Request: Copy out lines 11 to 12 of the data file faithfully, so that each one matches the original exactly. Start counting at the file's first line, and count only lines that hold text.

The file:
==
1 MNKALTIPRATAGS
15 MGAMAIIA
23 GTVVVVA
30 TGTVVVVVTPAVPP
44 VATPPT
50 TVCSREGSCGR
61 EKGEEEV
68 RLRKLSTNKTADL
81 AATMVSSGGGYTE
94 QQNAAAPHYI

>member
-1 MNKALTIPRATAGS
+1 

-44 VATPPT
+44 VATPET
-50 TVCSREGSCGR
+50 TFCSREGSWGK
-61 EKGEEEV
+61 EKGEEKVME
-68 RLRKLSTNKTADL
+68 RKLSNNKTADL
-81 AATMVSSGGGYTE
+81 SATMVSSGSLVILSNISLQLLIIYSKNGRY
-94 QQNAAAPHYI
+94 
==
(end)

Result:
>member
-1 MNKALTIPRATAGS